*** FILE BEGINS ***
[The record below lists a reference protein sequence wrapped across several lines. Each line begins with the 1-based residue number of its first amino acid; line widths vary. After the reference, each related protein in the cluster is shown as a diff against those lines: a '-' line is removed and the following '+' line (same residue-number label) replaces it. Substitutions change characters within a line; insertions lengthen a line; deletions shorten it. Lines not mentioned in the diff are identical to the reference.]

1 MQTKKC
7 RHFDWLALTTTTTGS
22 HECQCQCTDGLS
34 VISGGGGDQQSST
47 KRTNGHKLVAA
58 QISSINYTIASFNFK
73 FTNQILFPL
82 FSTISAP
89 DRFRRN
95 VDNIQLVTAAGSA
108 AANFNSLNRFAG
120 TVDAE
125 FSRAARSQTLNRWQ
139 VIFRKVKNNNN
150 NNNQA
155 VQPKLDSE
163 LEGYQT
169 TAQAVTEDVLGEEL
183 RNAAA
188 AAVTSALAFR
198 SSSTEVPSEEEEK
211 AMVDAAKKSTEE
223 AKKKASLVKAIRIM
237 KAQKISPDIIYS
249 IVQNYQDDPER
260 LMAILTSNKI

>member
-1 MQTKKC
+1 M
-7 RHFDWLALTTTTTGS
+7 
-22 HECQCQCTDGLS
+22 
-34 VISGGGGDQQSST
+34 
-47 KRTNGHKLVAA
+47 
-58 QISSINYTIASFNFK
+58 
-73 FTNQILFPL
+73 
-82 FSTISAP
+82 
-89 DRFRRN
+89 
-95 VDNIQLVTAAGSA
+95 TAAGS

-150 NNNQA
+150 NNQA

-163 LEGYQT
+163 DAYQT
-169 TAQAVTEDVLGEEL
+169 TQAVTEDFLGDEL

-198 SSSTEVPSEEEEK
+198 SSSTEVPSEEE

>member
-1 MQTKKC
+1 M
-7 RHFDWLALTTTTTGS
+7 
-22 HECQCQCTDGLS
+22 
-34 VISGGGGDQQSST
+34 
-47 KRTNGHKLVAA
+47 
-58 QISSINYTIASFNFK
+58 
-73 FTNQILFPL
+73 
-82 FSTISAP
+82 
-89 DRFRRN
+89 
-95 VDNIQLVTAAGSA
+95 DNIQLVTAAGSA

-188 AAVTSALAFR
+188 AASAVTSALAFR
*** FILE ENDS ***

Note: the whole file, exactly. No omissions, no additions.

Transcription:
[The record below lists a reference protein sequence wrapped across several lines. Each line begins with the 1-based residue number of its first amino acid; line widths vary. After the reference, each related protein in the cluster is shown as a diff against those lines: a '-' line is removed and the following '+' line (same residue-number label) replaces it. Substitutions change characters within a line; insertions lengthen a line; deletions shorten it. Lines not mentioned in the diff are identical to the reference.]

1 MQTKKC
7 RHFDWLALTTTTTGS
22 HECQCQCTDGLS
34 VISGGGGDQQSST
47 KRTNGHKLVAA
58 QISSINYTIASFNFK
73 FTNQILFPL
82 FSTISAP
89 DRFRRN
95 VDNIQLVTAAGSA
108 AANFNSLNRFAG
120 TVDAE
125 FSRAARSQTLNRWQ
139 VIFRKVKNNNN
150 NNNQA
155 VQPKLDSE
163 LEGYQT
169 TAQAVTEDVLGEEL
183 RNAAA
188 AAVTSALAFR
198 SSSTEVPSEEEEK
211 AMVDAAKKSTEE
223 AKKKASLVKAIRIM
237 KAQKISPDIIYS
249 IVQNYQDDPER
260 LMAILTSNKI

>member
-1 MQTKKC
+1 M
-7 RHFDWLALTTTTTGS
+7 
-22 HECQCQCTDGLS
+22 
-34 VISGGGGDQQSST
+34 
-47 KRTNGHKLVAA
+47 
-58 QISSINYTIASFNFK
+58 
-73 FTNQILFPL
+73 
-82 FSTISAP
+82 
-89 DRFRRN
+89 
-95 VDNIQLVTAAGSA
+95 TAAGS

-150 NNNQA
+150 NNQA

-163 LEGYQT
+163 DAYQT
-169 TAQAVTEDVLGEEL
+169 TQAVTEDFLGDEL

-198 SSSTEVPSEEEEK
+198 SSSTEVPSEEE

>member
-1 MQTKKC
+1 M
-7 RHFDWLALTTTTTGS
+7 
-22 HECQCQCTDGLS
+22 
-34 VISGGGGDQQSST
+34 
-47 KRTNGHKLVAA
+47 
-58 QISSINYTIASFNFK
+58 
-73 FTNQILFPL
+73 
-82 FSTISAP
+82 
-89 DRFRRN
+89 
-95 VDNIQLVTAAGSA
+95 DNIQLVTAAGSA

-188 AAVTSALAFR
+188 AASAVTSALAFR